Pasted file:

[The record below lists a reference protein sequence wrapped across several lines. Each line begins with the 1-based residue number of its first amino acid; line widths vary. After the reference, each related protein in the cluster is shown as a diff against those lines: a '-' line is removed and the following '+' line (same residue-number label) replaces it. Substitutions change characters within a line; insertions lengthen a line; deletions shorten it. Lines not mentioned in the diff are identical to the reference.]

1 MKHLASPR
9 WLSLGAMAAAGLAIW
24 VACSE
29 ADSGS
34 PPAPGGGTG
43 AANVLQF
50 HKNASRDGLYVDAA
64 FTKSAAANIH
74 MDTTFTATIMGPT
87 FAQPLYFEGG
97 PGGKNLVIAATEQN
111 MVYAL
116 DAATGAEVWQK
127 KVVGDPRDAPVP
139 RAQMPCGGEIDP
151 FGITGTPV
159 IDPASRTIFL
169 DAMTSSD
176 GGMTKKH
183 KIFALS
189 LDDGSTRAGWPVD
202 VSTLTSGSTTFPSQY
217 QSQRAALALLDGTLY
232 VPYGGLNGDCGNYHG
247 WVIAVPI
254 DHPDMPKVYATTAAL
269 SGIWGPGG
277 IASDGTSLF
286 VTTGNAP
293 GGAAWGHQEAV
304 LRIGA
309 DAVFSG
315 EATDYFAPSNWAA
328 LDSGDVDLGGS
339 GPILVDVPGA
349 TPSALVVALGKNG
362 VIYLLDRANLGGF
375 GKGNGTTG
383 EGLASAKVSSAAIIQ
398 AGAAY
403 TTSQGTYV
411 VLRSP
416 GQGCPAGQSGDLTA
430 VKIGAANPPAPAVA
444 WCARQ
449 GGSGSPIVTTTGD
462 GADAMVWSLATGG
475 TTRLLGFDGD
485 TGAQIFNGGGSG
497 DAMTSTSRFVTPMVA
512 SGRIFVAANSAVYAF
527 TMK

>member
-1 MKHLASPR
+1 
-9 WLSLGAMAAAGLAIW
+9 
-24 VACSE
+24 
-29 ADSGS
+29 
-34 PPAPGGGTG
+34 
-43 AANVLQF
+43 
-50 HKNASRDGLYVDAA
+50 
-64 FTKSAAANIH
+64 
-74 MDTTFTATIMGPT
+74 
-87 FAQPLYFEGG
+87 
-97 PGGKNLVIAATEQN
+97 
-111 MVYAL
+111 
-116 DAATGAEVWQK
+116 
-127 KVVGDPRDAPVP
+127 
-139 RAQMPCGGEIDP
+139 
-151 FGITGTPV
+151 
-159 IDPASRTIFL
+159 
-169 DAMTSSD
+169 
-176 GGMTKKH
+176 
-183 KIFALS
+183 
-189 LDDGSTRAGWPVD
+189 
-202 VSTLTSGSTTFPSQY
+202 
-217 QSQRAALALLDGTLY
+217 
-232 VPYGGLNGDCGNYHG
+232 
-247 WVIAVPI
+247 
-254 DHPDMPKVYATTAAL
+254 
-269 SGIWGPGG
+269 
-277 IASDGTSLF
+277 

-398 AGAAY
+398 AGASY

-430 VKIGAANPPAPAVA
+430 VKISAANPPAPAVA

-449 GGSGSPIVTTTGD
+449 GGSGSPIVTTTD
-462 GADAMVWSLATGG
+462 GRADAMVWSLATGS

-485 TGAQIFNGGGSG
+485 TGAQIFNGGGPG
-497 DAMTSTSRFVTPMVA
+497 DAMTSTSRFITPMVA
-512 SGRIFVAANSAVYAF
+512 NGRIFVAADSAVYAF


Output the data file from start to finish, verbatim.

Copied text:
[The record below lists a reference protein sequence wrapped across several lines. Each line begins with the 1-based residue number of its first amino acid; line widths vary. After the reference, each related protein in the cluster is shown as a diff against those lines: a '-' line is removed and the following '+' line (same residue-number label) replaces it. Substitutions change characters within a line; insertions lengthen a line; deletions shorten it. Lines not mentioned in the diff are identical to the reference.]

1 MKHLASPR
9 WLSLGAMAAAGLAIW
24 VACSE
29 ADSGS
34 PPAPGGGTG
43 AANVLQF
50 HKNASRDGLYVDAA
64 FTKSAAANIH
74 MDTTFTATIMGPT
87 FAQPLYFEGG
97 PGGKNLVIAATEQN
111 MVYAL
116 DAATGAEVWQK
127 KVVGDPRDAPVP
139 RAQMPCGGEIDP
151 FGITGTPV
159 IDPASRTIFL
169 DAMTSSD
176 GGMTKKH
183 KIFALS
189 LDDGSTRAGWPVD
202 VSTLTSGSTTFPSQY
217 QSQRAALALLDGTLY
232 VPYGGLNGDCGNYHG
247 WVIAVPI
254 DHPDMPKVYATTAAL
269 SGIWGPGG
277 IASDGTSLF
286 VTTGNAP
293 GGAAWGHQEAV
304 LRIGA
309 DAVFSG
315 EATDYFAPSNWAA
328 LDSGDVDLGGS
339 GPILVDVPGA
349 TPSALVVALGKNG
362 VIYLLDRANLGGF
375 GKGNGTTG
383 EGLASAKVSSAAIIQ
398 AGAAY
403 TTSQGTYV
411 VLRSP
416 GQGCPAGQSGDLTA
430 VKIGAANPPAPAVA
444 WCARQ
449 GGSGSPIVTTTGD
462 GADAMVWSLATGG
475 TTRLLGFDGD
485 TGAQIFNGGGSG
497 DAMTSTSRFVTPMVA
512 SGRIFVAANSAVYAF
527 TMK

>member
-1 MKHLASPR
+1 
-9 WLSLGAMAAAGLAIW
+9 
-24 VACSE
+24 
-29 ADSGS
+29 
-34 PPAPGGGTG
+34 
-43 AANVLQF
+43 
-50 HKNASRDGLYVDAA
+50 
-64 FTKSAAANIH
+64 
-74 MDTTFTATIMGPT
+74 
-87 FAQPLYFEGG
+87 
-97 PGGKNLVIAATEQN
+97 
-111 MVYAL
+111 
-116 DAATGAEVWQK
+116 
-127 KVVGDPRDAPVP
+127 
-139 RAQMPCGGEIDP
+139 
-151 FGITGTPV
+151 
-159 IDPASRTIFL
+159 
-169 DAMTSSD
+169 
-176 GGMTKKH
+176 
-183 KIFALS
+183 
-189 LDDGSTRAGWPVD
+189 
-202 VSTLTSGSTTFPSQY
+202 
-217 QSQRAALALLDGTLY
+217 
-232 VPYGGLNGDCGNYHG
+232 
-247 WVIAVPI
+247 
-254 DHPDMPKVYATTAAL
+254 
-269 SGIWGPGG
+269 
-277 IASDGTSLF
+277 

-398 AGAAY
+398 AGASY

-430 VKIGAANPPAPAVA
+430 VKISAANPPAPAVA

-449 GGSGSPIVTTTGD
+449 GGSGSPIVTTTD
-462 GADAMVWSLATGG
+462 GRADAMVWSLATGS

-485 TGAQIFNGGGSG
+485 TGAQIFNGGGPG
-497 DAMTSTSRFVTPMVA
+497 DAMTSTSRFITPMVA
-512 SGRIFVAANSAVYAF
+512 NGRIFVAADSAVYAF